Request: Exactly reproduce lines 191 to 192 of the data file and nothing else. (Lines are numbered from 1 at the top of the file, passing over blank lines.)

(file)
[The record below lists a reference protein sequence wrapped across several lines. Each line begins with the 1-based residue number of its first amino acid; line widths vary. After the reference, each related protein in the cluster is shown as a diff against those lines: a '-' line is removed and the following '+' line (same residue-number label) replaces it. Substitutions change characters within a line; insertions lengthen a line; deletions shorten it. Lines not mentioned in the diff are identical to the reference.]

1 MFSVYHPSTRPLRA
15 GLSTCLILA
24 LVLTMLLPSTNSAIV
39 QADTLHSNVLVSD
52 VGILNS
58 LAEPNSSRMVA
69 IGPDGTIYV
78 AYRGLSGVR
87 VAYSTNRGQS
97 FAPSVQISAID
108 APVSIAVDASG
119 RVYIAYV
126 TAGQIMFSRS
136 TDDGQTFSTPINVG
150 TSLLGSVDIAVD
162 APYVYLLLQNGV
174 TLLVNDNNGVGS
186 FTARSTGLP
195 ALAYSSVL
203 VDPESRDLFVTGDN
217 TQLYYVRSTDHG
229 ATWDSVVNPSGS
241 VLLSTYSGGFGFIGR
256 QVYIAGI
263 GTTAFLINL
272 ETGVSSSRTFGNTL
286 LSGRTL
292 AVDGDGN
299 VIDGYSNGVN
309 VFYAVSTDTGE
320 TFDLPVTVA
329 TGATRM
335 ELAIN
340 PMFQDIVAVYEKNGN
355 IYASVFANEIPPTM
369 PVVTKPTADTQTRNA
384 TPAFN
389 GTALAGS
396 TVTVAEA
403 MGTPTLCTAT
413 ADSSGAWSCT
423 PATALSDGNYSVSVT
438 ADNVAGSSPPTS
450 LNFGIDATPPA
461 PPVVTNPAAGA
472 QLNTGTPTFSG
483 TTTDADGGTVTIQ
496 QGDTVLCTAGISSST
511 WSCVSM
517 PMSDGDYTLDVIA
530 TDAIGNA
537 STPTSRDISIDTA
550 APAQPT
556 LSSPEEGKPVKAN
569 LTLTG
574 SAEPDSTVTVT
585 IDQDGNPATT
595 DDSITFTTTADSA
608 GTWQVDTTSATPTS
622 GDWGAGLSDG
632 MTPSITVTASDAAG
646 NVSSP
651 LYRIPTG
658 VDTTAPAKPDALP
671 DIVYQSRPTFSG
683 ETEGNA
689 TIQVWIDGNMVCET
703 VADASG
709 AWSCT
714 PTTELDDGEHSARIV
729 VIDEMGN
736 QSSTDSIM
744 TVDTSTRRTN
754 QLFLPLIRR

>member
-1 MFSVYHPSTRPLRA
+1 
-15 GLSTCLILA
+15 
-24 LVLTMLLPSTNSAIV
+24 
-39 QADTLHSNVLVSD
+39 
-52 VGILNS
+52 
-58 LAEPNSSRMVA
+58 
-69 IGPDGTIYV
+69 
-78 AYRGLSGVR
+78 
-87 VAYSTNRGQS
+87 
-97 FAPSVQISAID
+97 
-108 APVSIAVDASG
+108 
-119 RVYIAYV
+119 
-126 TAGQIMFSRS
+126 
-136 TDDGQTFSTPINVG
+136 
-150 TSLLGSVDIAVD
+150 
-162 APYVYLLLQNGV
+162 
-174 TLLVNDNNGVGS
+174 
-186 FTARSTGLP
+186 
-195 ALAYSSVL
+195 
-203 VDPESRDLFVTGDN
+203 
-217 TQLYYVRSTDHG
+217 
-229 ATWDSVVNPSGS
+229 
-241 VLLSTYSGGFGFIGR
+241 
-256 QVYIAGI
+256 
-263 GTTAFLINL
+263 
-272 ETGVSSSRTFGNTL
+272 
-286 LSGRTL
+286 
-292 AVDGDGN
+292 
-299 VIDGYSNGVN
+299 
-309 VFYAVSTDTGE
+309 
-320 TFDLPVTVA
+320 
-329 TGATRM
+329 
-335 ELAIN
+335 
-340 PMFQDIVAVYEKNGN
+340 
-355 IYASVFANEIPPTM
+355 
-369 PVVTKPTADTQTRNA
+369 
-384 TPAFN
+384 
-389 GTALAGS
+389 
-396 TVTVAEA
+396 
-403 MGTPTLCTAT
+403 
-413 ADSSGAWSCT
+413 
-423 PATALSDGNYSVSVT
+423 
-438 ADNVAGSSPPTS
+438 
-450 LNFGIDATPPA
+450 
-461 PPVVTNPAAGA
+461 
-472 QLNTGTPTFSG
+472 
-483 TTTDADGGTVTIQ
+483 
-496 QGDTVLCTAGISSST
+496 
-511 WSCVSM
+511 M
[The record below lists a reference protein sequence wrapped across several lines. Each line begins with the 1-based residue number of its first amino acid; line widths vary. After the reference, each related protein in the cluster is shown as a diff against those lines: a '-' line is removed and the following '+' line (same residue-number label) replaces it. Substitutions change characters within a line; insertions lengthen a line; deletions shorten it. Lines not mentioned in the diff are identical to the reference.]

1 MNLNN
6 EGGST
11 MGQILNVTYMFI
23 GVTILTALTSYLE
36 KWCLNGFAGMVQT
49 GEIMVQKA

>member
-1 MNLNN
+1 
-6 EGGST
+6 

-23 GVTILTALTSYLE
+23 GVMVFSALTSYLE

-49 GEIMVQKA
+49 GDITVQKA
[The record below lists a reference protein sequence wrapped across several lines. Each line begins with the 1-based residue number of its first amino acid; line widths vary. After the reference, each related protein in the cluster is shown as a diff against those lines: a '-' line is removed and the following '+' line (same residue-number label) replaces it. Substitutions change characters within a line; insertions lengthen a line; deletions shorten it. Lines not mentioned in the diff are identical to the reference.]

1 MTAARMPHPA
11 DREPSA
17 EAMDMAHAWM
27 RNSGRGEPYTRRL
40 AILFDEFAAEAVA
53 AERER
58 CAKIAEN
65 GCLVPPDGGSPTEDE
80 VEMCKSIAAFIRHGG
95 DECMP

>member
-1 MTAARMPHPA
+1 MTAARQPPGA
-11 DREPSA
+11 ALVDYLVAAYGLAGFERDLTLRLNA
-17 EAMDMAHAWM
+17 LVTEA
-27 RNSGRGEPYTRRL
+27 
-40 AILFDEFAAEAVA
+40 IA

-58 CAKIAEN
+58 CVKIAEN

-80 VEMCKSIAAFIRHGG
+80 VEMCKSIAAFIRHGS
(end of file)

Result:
[The record below lists a reference protein sequence wrapped across several lines. Each line begins with the 1-based residue number of its first amino acid; line widths vary. After the reference, each related protein in the cluster is shown as a diff against those lines: a '-' line is removed and the following '+' line (same residue-number label) replaces it. Substitutions change characters within a line; insertions lengthen a line; deletions shorten it. Lines not mentioned in the diff are identical to the reference.]

1 MTAARMPHPA